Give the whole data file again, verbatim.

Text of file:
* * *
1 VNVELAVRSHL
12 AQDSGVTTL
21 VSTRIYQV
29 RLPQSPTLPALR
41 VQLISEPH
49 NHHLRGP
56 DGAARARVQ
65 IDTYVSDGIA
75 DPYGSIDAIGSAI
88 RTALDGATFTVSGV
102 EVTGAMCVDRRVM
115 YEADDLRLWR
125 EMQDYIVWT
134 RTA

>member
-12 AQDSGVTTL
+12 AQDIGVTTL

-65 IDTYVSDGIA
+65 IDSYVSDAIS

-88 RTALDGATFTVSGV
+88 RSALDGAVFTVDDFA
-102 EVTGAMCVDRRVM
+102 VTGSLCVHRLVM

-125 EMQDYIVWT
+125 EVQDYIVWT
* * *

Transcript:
1 VNVELAVRSHL
12 AQDSGVTTL
21 VSTRIYQV
29 RLPQSPTLPALR
41 VQLISEPH
49 NHHLRGP
56 DGAARARVQ
65 IDTYVSDGIA
75 DPYGSIDAIGSAI
88 RTALDGATFTVSGV
102 EVTGAMCVDRRVM
115 YEADDLRLWR
125 EMQDYIVWT
134 RTA

>member
-12 AQDSGVTTL
+12 AQDIGVTTL

-65 IDTYVSDGIA
+65 IDSYVSDAIS

-88 RTALDGATFTVSGV
+88 RSALDGAVFTVDDFA
-102 EVTGAMCVDRRVM
+102 VTGSLCVHRLVM

-125 EMQDYIVWT
+125 EVQDYIVWT